“We get a high crop, low crop across the field, so corn gives us extra yield by getting more sunlight. The problem with that is soybeans kind of take it on the chin a little bit. They get shaded by the corn and I get lower yielding soybeans,” Webster said.
This year, the trials also feature alternate rows of corn and cover crops with livestock integrated into the system.
“I’m grazing the cover crops and utilizing multispecies of livestock to put fertility in the ground in the form of manure and we’re going to build the soil up that way,” Webster said.
“We have sheep in this autonomous confinement center that moves by itself with GPS. The sheep in the front of it graze the cover crop down and then the chickens scavenge on the backside. It is amazing. We’re getting this free manure, this free fertility.
“I won’t have to put fertilizer on this fall when I strip-till, so that will be part of the economic package, and then I’m going to plant corn into it next year. I expect to see higher corn yields as a result of this not only this next year, but the year after that and the year after that. It’s this patience thing. We’ve got to give it multi years to kind of develop.
“Next year, I think we’ll put hogs in so we’ll have three species and maybe a goat in there, too. It’s going to be really interesting to look at the total feasibility aspect of it to see if we can make more money, as well as increase soil health.”
Several other unique trials are featured on the farm each year, along with the typical equipment and crop management research.
Webster said many of the trials are the result of what he hears from farmers.
“First and foremost we listen. So, when growers come to this farm they may say, ‘Jason I want you to test this.’ We listen, and there are a lot of trials on this farm that are a result of this. Strip cropping is a great example of that. Cover crops is another example. We definitely will put that in if it’s a nice fit for the farm,” he said.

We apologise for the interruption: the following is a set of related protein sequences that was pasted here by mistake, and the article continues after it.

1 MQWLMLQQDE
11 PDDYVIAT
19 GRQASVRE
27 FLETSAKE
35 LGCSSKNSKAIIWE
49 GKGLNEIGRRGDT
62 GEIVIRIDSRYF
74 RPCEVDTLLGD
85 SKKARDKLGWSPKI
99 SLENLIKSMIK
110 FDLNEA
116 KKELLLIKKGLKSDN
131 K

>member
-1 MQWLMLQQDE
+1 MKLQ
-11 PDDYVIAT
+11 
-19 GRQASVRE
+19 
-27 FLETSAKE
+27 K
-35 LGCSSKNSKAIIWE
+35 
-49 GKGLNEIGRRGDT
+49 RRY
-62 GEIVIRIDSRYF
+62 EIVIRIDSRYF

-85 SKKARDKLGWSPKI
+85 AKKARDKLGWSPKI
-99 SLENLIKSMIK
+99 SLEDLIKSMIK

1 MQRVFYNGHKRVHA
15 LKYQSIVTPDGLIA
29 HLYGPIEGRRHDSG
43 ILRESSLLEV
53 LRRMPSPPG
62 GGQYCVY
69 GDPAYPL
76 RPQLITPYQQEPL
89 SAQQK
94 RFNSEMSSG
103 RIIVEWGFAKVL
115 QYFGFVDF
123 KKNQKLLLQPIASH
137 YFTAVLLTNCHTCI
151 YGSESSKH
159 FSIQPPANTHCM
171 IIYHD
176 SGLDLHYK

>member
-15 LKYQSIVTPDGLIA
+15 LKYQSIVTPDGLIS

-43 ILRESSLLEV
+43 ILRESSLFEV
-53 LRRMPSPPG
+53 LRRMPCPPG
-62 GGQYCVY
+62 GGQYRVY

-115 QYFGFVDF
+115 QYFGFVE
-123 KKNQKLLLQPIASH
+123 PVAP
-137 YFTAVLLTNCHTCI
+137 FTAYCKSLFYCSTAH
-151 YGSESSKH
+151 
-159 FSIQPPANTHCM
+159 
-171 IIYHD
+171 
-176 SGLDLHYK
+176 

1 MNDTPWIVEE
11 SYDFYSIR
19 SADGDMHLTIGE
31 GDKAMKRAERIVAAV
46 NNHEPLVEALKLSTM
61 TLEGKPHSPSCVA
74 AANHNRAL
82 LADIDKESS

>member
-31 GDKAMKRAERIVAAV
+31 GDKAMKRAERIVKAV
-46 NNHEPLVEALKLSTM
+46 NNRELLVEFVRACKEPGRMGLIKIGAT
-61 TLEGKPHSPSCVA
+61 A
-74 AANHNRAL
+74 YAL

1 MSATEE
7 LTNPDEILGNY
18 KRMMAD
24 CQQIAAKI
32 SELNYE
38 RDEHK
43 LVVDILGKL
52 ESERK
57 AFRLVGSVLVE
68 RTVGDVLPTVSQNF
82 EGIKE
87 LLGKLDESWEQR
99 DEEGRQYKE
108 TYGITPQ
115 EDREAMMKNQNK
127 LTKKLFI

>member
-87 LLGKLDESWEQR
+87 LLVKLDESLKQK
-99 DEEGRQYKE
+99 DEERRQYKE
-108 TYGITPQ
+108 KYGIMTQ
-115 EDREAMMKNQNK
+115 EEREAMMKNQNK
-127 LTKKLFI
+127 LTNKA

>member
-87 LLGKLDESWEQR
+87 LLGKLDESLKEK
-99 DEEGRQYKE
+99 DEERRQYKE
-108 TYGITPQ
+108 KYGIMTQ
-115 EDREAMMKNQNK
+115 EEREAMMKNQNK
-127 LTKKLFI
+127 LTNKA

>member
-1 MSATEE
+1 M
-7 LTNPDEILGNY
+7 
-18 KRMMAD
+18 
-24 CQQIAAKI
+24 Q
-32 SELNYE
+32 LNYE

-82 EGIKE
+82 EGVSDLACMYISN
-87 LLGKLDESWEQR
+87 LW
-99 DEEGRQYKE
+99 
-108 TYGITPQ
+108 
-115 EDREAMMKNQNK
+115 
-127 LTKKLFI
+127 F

“The other aspect is learning from what we’re doing on the farm and seeing what’s happening and say, ‘How could we change this?’ That’s a lot of the reasons we’re doing things on the farm, just trying to tweak the system a little bit, be different, challenge the status quo and let’s just try it and see if it works.
“About 50 to 60% of this farm is testing Precision Planting technology, but we invite the industry in, too, to bring in some of their technology.
“For example, we show the progression of where we’ve been with UAVs, how far they’ve come along, what are the advantages and disadvantages of using them. We fly one here at the farm and they’ve come a long way.
“I hadn’t been a big advocate of technology like that because I didn’t think it was efficient. However, I have been proven wrong. I’m at a spot right now where I do think the technology is very good. We got a rig in here. We can get acres covered with it and I feel very comfortable with it, much more comfortable than I’ve ever felt.
“It’s fun watching that progression and we’re in the farmers’ shoes. We’re battling the same thing. So, it’s great when a bunch of farmers can come out and say, ‘I’m battling that, too, how are we going to fix this thing?’”
Webster was asked where the funding comes from to be able to provide this large-scale research.
“That’s Precision Planting. There’s no subsidies such as the government programs on the farm. There are no farm payments or anything like that,” he said.
“This is out of Precision Planting’s pocket and we’re doing it for farmers to understand problems out in the field, if we can identify those problems, then we can come up with some products to address some of those problems. We’re having conversations with farmers in the field and hopefully developing products that will help them do better.”